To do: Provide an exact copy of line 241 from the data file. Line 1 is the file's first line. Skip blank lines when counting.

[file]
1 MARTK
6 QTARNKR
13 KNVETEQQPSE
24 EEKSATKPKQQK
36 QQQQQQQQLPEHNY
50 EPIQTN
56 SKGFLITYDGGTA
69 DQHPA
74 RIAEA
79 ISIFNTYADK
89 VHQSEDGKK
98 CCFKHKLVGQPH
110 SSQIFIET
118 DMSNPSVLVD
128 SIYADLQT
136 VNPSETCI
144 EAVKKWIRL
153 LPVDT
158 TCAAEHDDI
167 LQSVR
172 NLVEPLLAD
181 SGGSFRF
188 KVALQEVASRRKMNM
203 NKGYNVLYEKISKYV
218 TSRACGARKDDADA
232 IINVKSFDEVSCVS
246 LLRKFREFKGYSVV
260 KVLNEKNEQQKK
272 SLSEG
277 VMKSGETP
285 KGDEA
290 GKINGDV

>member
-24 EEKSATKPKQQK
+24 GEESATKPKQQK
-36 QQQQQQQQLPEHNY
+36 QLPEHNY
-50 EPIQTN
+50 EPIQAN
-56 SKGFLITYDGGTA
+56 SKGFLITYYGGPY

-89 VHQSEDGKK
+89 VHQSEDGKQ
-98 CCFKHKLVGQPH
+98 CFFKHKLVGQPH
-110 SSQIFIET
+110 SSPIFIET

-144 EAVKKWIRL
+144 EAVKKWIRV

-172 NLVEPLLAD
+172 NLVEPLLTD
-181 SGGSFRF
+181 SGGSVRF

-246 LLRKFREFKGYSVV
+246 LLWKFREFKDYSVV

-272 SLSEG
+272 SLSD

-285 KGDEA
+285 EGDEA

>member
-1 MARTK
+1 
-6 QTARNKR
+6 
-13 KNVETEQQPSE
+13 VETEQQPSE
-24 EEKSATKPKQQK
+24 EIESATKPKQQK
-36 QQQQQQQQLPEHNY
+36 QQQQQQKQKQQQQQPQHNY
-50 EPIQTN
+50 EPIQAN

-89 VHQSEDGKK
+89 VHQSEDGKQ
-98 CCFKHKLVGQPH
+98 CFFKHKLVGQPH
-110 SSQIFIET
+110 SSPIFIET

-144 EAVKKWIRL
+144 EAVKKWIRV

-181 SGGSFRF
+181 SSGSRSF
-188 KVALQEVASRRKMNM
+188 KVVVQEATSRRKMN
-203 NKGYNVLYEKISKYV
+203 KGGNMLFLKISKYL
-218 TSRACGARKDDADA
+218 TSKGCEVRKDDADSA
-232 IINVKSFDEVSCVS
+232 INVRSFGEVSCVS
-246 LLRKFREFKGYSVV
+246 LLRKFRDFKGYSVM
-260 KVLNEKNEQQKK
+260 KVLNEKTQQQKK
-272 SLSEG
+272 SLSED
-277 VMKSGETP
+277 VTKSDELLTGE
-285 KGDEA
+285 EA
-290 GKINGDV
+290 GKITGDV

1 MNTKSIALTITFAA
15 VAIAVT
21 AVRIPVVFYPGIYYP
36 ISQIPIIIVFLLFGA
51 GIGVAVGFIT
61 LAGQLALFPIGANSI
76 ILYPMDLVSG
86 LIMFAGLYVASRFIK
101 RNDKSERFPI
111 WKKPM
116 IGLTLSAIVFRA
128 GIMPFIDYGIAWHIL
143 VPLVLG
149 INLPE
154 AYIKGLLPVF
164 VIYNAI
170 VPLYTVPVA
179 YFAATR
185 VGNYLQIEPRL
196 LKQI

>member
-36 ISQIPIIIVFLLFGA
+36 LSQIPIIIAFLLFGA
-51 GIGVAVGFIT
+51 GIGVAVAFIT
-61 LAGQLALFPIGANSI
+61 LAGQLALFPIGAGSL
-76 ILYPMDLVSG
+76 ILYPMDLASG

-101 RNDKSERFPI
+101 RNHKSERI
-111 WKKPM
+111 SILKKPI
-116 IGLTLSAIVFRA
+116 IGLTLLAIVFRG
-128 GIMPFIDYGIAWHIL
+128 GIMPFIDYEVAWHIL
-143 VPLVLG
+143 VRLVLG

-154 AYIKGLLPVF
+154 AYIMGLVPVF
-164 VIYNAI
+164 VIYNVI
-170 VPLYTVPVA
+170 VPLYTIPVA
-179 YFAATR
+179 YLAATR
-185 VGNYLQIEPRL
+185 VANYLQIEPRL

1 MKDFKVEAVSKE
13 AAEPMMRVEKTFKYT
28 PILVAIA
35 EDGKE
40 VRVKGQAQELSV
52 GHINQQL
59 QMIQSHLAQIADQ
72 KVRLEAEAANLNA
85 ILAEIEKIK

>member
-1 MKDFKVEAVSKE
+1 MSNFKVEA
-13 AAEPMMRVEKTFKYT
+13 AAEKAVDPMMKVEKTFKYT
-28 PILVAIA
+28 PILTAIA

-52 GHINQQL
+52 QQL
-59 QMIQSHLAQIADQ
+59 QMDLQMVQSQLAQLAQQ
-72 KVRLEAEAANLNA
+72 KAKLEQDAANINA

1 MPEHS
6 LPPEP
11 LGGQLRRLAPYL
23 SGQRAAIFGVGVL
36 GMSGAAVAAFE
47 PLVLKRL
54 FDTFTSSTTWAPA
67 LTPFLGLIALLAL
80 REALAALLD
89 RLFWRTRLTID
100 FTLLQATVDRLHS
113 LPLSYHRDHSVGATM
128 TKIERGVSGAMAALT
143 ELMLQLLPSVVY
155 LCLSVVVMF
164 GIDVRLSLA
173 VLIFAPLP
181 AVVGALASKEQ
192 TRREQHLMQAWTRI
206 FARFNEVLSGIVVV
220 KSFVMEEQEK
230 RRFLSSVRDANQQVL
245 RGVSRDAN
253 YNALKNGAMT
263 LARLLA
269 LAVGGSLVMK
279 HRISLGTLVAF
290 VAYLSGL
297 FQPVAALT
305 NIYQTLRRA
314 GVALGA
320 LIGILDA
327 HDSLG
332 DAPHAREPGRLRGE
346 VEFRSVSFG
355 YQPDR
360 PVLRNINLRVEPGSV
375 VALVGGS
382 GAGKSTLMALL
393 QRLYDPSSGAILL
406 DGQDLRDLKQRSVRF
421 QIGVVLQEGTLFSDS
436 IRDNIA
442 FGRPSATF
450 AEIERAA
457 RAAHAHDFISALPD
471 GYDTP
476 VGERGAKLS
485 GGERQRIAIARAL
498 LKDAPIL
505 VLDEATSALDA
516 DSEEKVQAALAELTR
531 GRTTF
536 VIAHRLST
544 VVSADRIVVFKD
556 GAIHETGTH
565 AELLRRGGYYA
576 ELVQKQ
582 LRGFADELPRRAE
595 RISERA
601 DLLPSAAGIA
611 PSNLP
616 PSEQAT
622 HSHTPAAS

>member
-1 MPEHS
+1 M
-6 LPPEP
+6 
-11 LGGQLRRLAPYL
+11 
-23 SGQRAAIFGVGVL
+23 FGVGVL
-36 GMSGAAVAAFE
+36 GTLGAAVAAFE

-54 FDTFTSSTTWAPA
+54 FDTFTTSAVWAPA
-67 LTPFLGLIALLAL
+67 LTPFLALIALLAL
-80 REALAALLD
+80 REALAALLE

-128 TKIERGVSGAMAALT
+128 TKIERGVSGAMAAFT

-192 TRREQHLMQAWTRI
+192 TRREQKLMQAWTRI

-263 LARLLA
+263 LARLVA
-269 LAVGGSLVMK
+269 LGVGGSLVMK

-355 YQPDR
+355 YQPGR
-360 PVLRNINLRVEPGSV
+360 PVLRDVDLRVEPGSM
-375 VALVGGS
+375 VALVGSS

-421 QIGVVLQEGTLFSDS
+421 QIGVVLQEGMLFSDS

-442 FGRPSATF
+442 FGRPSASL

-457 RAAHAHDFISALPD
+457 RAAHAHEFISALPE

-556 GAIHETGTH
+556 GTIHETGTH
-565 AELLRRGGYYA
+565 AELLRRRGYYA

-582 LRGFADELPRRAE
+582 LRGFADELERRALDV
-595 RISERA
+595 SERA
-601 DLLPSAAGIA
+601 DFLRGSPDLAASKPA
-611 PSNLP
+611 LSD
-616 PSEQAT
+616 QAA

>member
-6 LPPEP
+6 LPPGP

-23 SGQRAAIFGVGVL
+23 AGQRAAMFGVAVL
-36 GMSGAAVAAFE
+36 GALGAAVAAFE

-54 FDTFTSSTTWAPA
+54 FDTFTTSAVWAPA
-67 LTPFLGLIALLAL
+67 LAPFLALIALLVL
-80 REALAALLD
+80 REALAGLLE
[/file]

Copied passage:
-6 LPPEP